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MOSER v. STANDARD OIL CO.

June 23, 1944

MOSER
v.
STANDARD OIL CO. OF NEW JERSEY



The opinion of the court was delivered by: BARD

This is an action in Admiralty by a seaman to recover $ 71.03, the value of his clothing and personal effects. I make the following special findings of fact:

1. On September 1, 1942, libellant was hired by respondent as an able bodied seaman for a voyage on the S.S. 'Esso Bayonne'.

 2. The S.S. 'Esso Bayonne', which was owned by the respondent, was at that time chartered to the War Shipping Administration and was being operated by respondent as its agent.

 3. Libellant reported aboard to the mate of the vessel and was accepted for duty and then given shore leave until midnight.

 4. Libellant left his clothing and personal effects aboard the vessel.

 5. Libellant did not return to the ship until the following night, when he discovered that it had sailed.

 7. The value of libellant's clothing and personal effects was $ 71.03.

 Discussion.

 Libellant's testimony was that he was hired in Philadelphia by Atlantic Refining Company, agent for respondent, as an able bodied seaman, to make a voyage on the S.S. 'Esso Bayonne'. He received a 'personnel pass', went to the ship and reported to the mate. The mate accepted him for duty and ordered him to report for duty at midnight to go on the 12 to 4 watch. He was shown a bunk and given a locker by another seaman. He brought aboard his clothing and personal effects, which he placed on the bunk and in the locker, and then went ashore. He failed to report back at midnight as ordered, but returned the next night after the ship had sailed. He went to the office and was advised to examine the baggage room for his belongings. When he could not locate them there, he wrote to the respondent advising it of his claim. Information as to the claim did not reach the vessel for several months, at which time a search was made for libellant's belongings, but they were not found.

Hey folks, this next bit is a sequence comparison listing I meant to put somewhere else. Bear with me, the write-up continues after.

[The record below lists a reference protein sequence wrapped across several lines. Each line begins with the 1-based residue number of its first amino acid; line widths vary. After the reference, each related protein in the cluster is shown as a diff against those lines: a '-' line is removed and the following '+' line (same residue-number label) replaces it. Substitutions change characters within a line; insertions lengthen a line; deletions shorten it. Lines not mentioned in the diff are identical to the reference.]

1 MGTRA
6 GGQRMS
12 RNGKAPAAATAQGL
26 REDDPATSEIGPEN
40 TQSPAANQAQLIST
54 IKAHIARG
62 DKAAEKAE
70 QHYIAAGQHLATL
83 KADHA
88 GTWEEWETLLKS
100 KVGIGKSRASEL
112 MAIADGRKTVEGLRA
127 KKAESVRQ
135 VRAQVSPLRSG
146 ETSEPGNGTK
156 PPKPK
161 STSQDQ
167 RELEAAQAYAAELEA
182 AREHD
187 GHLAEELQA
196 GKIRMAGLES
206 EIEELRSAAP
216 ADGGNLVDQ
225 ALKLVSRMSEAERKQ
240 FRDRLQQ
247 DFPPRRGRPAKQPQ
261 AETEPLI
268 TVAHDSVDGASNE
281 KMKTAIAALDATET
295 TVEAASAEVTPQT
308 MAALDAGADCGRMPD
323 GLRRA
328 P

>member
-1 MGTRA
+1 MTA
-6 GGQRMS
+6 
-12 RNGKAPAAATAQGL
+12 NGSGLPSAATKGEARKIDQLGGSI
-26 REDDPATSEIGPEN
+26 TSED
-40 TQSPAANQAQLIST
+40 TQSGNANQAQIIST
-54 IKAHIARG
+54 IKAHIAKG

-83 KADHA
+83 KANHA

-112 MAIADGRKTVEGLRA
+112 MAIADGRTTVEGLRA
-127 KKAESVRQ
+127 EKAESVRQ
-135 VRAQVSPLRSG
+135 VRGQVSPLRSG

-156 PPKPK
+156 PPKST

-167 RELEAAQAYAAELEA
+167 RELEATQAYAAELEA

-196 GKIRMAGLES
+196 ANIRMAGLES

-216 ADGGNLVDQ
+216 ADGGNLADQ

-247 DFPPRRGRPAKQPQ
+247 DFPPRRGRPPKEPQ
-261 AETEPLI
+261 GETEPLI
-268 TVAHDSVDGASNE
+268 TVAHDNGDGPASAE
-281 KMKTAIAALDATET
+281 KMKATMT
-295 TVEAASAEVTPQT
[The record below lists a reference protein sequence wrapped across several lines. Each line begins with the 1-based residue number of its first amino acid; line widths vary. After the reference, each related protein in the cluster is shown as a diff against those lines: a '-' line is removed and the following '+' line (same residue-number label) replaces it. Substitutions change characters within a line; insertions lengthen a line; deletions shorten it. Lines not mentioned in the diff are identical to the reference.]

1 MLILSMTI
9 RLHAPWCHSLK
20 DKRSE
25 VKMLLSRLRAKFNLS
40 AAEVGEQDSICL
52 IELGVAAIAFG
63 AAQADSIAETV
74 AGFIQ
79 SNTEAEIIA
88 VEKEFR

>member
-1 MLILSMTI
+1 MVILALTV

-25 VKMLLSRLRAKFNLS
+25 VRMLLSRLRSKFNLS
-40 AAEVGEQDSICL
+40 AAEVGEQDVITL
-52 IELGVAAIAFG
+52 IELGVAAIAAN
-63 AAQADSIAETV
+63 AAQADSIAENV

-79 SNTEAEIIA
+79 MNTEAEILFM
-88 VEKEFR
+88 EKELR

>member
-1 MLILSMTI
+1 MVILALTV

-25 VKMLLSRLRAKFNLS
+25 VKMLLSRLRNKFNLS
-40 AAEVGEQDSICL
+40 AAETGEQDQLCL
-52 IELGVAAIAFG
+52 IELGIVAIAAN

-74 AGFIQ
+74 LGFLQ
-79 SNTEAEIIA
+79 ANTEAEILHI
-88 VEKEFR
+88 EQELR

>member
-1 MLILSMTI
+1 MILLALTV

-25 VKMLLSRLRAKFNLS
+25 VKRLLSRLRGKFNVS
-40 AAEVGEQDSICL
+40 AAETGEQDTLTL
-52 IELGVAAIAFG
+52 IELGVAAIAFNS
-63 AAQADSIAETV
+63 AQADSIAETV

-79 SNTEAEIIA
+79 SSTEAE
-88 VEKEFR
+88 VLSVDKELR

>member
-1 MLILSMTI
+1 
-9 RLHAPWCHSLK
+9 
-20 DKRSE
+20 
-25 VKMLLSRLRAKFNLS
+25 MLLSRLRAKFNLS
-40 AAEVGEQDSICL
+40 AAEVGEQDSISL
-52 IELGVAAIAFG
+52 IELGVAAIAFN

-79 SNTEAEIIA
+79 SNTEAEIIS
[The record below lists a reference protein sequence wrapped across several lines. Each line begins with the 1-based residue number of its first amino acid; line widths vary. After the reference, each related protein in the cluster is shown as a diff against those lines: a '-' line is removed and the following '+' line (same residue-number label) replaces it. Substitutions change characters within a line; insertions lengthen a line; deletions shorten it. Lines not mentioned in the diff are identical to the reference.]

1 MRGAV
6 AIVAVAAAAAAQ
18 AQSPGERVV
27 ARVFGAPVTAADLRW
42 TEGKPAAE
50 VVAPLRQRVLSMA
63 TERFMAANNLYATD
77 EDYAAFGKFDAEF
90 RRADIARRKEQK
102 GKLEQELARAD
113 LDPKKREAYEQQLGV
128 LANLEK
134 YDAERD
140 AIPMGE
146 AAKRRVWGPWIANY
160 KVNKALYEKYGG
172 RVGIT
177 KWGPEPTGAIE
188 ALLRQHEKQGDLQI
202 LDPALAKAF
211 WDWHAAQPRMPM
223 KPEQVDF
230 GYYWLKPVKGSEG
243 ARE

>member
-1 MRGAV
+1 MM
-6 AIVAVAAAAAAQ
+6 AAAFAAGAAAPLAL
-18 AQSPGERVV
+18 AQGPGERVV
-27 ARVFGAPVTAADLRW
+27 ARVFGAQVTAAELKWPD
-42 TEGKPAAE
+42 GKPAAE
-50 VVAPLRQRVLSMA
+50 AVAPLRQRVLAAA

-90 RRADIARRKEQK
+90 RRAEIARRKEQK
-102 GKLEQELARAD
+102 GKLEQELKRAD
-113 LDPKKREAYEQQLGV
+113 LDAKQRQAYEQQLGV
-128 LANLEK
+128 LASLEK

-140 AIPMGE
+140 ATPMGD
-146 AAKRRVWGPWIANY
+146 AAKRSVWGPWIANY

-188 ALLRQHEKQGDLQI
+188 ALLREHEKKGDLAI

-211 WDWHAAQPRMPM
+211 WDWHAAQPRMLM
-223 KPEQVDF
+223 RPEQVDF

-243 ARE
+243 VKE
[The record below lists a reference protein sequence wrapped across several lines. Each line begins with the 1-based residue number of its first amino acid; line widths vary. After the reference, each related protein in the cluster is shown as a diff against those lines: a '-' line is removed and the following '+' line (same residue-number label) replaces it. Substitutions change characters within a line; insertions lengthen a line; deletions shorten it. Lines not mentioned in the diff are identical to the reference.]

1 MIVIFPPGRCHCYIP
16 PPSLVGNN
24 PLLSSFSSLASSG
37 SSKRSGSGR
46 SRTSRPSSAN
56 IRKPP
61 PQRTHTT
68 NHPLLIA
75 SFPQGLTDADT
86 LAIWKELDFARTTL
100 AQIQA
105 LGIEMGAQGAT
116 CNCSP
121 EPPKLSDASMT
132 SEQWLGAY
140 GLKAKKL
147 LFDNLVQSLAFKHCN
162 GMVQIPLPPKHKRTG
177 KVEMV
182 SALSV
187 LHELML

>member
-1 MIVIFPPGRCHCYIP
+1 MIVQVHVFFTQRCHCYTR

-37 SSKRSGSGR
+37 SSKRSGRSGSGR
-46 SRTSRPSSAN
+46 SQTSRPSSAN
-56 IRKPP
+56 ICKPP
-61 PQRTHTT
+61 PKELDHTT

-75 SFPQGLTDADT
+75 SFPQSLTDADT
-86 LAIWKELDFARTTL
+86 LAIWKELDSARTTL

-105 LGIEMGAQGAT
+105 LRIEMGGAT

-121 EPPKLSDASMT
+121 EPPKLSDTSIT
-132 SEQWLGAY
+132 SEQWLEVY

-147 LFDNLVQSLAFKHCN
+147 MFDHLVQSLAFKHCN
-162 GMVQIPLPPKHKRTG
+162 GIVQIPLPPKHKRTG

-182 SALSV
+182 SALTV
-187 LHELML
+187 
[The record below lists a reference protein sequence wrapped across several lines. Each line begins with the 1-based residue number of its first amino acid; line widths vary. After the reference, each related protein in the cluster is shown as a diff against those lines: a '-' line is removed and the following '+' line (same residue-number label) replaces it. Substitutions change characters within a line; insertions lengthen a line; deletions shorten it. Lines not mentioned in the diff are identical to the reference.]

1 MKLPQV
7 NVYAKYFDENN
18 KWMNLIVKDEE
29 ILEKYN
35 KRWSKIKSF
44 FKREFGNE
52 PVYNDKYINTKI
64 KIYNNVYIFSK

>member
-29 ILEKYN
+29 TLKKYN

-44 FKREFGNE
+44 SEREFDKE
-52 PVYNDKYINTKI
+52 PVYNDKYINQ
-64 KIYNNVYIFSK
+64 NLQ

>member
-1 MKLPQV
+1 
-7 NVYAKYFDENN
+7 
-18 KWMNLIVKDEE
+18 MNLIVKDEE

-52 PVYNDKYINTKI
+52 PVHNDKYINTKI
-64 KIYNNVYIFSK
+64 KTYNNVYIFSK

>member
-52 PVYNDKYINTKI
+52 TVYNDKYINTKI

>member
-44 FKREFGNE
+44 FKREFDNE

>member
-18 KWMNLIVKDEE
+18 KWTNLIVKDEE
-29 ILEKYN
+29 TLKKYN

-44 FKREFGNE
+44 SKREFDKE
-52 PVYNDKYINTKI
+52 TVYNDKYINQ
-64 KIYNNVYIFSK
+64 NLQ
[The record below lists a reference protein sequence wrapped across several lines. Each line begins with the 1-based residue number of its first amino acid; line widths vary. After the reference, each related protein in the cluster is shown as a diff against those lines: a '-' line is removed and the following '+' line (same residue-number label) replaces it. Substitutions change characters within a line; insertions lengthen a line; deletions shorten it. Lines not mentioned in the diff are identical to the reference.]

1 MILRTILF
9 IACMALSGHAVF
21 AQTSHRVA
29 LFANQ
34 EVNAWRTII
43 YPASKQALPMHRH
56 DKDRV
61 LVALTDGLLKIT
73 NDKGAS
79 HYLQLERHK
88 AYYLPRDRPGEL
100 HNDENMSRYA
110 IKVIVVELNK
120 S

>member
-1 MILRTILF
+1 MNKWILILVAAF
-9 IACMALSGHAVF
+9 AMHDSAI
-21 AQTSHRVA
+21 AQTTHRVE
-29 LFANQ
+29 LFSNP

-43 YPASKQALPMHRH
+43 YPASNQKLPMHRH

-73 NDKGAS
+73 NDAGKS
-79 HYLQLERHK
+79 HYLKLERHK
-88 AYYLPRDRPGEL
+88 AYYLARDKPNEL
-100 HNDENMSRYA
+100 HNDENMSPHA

Respondent was the owner of the S.S. 'Esso Bayonne', which it had chartered to the War Shipping Administration. At the time it was operating the ship as agent for the War Shipping Administration.

 Respondent claims that even if libellant's testimony is accepted, he has failed to show any basis for recovery against it. Libellant concedes that respondent's duty with respect to his belongings is not absolute, but urges that, under the authorities, a prima facie case is made out when he shows that his belongings were lawfully placed aboard ship and were never returned to him, and the respondent then has the burden of going forward with the evidence to explain their loss.

 The few authorities on the subject support libellant's contention. In Old Point Fish Co. Inc. v. Haywood, 4 Cir., 109 F.2d 703, two members of the crew of a vessel were allowed claims for clothing and bedding lost when left aboard the vessel when it was disabled and towed to port, and they were told to await orders for the continuation of the voyage. Said the Circuit Court of Appeals for the Fourth Circuit at page 707: 'As to the allowance of $ 50 and $ 10 respectively to two members of the crew for loss of clothing and bedding, the evidence is meagre indeed. It appears, however, that this personal property was left upon the vessel when the owners left it expecting to return to complete the voyage, and was not thereafter recovered by them. In the absence of any evidence to explain the loss we think the allowance should not be disturbed. The Washington, D.C., 296 F. 158, 166.'

 In The Washington, D.C., 296 F. 158, the libellant was awarded a lien for equipment not returned to him when the ship was libeled and sold. Said the Court at page 166: 'The commissioner has found that Chapas has a lien (prior to any lien for supplies furnished) for goods belonging to him which were lost. The ship was libeled, he demanded his goods, they could not be or were not found, and he has been damaged in an amount equal to their value. They may have been sold with the ship. At any rate, they belonged to ...


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